Year 1918 Russian military apparently left behind only five of these guns, even those five guns were in need of repairs before Finnish military could start using them. Helsinki Naval Station (Helsingin Laivastoasema) apparently did not repair them until 1930’s while it was at, also inverted the guns to increase maximum elevation and therefore also maximum range. As part of the repair new parts were manufactured for the guns and some of the guns were equipped with new gun mounts manufactured by Finnish manufacturer Oy Lokomo Ab. Due to being higher the new Lokomo-manufactured gun mounts allowed the guns equipped with to achieve notably higher maximum elevation and further increased maximum range. Additional increase of maximum range came also with Finnish development of improved ammunition, which resulted also much of the existing shells being equipped with new ballistic tips, which notably improved ballistics of the existing ammunition.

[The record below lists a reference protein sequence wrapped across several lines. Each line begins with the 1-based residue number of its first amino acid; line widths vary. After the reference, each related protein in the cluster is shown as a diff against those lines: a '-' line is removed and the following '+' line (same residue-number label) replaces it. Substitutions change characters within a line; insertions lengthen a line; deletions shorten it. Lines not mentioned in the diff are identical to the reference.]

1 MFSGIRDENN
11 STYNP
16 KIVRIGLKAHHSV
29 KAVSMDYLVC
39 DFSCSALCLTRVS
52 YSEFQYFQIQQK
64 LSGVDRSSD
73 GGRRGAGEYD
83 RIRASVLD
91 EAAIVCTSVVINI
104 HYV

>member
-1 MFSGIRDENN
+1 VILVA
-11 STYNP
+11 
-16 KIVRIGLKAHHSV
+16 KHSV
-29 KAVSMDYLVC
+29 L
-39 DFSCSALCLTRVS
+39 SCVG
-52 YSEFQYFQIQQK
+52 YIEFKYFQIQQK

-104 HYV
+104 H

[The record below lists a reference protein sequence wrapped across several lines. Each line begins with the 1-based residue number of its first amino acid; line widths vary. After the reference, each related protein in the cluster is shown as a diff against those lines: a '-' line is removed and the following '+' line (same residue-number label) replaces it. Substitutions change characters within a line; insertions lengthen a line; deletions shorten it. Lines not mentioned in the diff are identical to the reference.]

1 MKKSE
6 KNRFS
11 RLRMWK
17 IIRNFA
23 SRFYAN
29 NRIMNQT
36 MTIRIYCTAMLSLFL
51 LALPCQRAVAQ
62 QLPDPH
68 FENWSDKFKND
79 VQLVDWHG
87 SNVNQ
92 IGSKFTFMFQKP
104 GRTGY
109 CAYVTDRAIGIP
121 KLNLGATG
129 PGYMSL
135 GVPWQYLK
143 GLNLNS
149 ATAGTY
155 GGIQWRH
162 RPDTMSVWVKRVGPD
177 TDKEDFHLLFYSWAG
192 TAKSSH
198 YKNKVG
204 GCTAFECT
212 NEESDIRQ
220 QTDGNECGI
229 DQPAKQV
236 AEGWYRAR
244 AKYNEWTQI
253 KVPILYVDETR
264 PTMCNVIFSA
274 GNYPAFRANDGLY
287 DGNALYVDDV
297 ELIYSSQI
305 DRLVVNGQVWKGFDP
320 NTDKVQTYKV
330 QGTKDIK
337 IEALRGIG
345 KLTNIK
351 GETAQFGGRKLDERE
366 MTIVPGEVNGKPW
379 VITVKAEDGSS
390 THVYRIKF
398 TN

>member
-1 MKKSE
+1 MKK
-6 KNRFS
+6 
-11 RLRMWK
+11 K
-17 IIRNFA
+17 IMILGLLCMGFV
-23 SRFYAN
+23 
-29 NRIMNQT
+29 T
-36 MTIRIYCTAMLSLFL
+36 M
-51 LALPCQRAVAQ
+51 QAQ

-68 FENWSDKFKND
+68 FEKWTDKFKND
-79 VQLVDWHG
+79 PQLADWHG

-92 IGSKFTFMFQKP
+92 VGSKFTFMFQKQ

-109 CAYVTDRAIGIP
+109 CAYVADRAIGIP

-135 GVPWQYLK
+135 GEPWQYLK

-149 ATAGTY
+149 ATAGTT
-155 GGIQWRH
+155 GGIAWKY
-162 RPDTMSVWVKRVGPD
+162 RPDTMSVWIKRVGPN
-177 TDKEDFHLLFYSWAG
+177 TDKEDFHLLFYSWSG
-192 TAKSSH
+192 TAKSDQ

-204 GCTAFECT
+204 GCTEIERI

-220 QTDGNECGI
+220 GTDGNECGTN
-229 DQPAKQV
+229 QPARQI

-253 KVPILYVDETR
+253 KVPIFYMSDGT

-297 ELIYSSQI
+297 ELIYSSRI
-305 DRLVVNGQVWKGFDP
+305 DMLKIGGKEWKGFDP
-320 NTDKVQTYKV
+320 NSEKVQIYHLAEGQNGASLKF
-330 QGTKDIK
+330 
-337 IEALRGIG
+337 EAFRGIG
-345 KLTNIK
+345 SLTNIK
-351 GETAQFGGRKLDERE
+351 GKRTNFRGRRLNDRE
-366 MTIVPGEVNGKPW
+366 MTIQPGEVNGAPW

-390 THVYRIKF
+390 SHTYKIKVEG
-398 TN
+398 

During World War 2 Finnish coastal artillery used all existing five 120-mm Canet coastal guns. Two of the guns were equipped with Canet gun mounts, while three had been equipped with Lokomo gun mounts. The guns with Canet gun mounts were usually referred with abbreviation 120/45 C, while those with Lokomo gun mounts were referred as 120/45 CLo. The guns saw enough wartime use, that by end of Continuation War their gun barrels were basically in end of their service life, which resulted plans of possibly modifying them to 122-mm caliber during the repairs. One of the guns was modified to this caliber and tested, but even if the plans remained active even in year 1950, they never resulted to further modifications. Still, even with their extremely worn gun barrels, due to change of political situation these old guns saw post-war active use – due to Soviet-led Allied Control Commission banning Finnish coastal artillery having larger caliber guns than 120-mm in coastal forts east of Soviet naval base in Porkkala, these guns were suddenly among the most powerful artillery weapons that could be used on most of Finnish south coast. As part of reorganizing of coastal artillery resulting from this decision of Allied Control Commission Pirttisaari coastal fort was equipped with these guns. After World War 2 Finnish military planned and tested with one prototype relining the guns to 122-mm caliber, but ultimately they remained in original caliber. Two of the guns had a considerably long post-war career – Turku Coastal Artillery Regiment used one for training until year 1981 and another gun remained in inventory of Coastal Artillery School (Rannikkotykistökoulu) until year 1993.